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The Gaysi Zine, 5
Magazine of the week

The Gaysi Zine, 5

Language is tricky when it comes to queer politics and narratives, as it creates categorization. It can be hard to find the right words to describe a spectrum of desires and identities, and magazines that talk about sex often struggle with this. The most LGBTQ+ positive titles that I’ve seen often resort to illustration to depict a range of experiences – Ladybeard’s ambitious first issue memorably made use of bright, confrontational and bold sexual imagery.

Now we see this again from India’s LGBTQ+ The Gaysi Zine (which in size and design is far more magazine than zine). The title, onto its fifth issue, aims to reach people living in smaller cities across India that don’t have access to queer events, using cartoons and graphic art to depict the narratives of like-minded individuals. As the editors write: “Our stories will be written for those who still believe that they are the only ones who are different.”

Although I don’t find the illustration as eye-catching as in Ladybeard, the same effect still holds: at times, the reader can see themselves in what’s being represented because imagery is abstracted yet it also retains a human sensibility. See below, for example (an illustration accompanying an article on how to give and receive multiple orgasms): the colours blur any obvious sense of race or colour, the bodies are obviously nude yet don’t proscribe to the stereotypes of traditional pornography (which might put off or alienate certain readers), but the drawing is also fleshy and playful so feels organic and human. There’s no sense of an objectified body or a particular gaze involved, but crucially the drawing also doesn’t feel clinical and like a chart you’d find in the doctor’s office. The abstraction and subtlety inherent in illustration allows space for the erotic, which often thrives on what’s not said instead of what’s explicit.


We’re highlighting The Gaysi Zine as our magazine of the week because art directors and editorial designers need to be conscious of how they depict sexual experience in magazines. This title from India suggests a way of thinking when you’re commissioning artwork to do with sex.

It’s also our magazine of the week because, although titles like Ladybeard, Girls Like Us and Krass subvert the traditional content you find in a glossy magazine, I’ve not yet seen an indie title offering and subverting the kinds of ‘sex guides’ you find in things like Cosmo but without a damaging tone and for an LGBTQ+ readership. The Gaysi Zine subverts the guide completely, like with this (illustrated) how-to for scissoring:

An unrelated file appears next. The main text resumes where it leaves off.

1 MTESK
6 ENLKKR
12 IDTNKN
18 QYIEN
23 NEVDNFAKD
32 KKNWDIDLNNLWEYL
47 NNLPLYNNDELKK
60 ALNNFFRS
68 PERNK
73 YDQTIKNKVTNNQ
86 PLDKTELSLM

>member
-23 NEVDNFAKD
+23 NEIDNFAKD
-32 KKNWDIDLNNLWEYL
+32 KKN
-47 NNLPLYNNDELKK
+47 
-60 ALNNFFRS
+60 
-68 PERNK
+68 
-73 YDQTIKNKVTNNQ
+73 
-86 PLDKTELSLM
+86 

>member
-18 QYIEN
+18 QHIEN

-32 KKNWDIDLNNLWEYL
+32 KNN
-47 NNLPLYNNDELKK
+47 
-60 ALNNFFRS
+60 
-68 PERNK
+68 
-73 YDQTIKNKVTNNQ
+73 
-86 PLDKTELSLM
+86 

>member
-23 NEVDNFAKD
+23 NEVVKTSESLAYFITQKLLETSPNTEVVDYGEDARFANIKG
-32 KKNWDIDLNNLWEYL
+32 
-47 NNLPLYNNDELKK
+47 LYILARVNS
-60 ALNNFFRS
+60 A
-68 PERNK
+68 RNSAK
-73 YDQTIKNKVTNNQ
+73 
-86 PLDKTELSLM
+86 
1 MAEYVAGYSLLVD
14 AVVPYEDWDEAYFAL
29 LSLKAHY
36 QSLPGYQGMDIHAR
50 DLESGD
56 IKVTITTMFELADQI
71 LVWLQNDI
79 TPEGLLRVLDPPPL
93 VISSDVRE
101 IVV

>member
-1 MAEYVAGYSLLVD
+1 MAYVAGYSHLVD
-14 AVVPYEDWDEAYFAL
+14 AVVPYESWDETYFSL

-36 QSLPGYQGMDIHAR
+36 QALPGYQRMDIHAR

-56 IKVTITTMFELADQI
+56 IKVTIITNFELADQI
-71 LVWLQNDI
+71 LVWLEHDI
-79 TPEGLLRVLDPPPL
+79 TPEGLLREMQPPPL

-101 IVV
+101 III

Illustration also does well to communicate the personal. As The Gaysi Zine editor Priya Gangwani notes: “Comics, graphic stories and illustration help avoid the barriers of language beautifully. They jump right out at you and grab you. The visuals make the narrative more human, and create a wonderful possibility for the readers to connect.” Some pages of the publication are entirely dedicated to comics (below), and this reminds me of resent comics newspaper Resist! (released in tandem with the women’s marches, co-edited by The New Yorker’s art director François Mouly).

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The magazine is especially progressive in the political context of India, where desire and sexuality is regulated by law and institutional power (this is unpacked in detail through personal accounts in the publication). “The queer voice is louder and more visible than ever before though,” says editor Priya. “The authors in the magazine have taken great personal risks and consciously spoken about their queer desires and experiences of realising those desire. There are many narratives, for example, which speak not of urban gay culture but lived realities of LGBTQ+ people in rural areas and villages. The voices emphasise its connection with caste, class and politics of sexuality. I believe the LGBTQ movement in India was often critiqued for not engaging with these diverse aspects earlier, but one is noticing a big change there. Additionally, this issue dispels the myth that alternate sexual orientations and queer desires are alien to Indian culture!”

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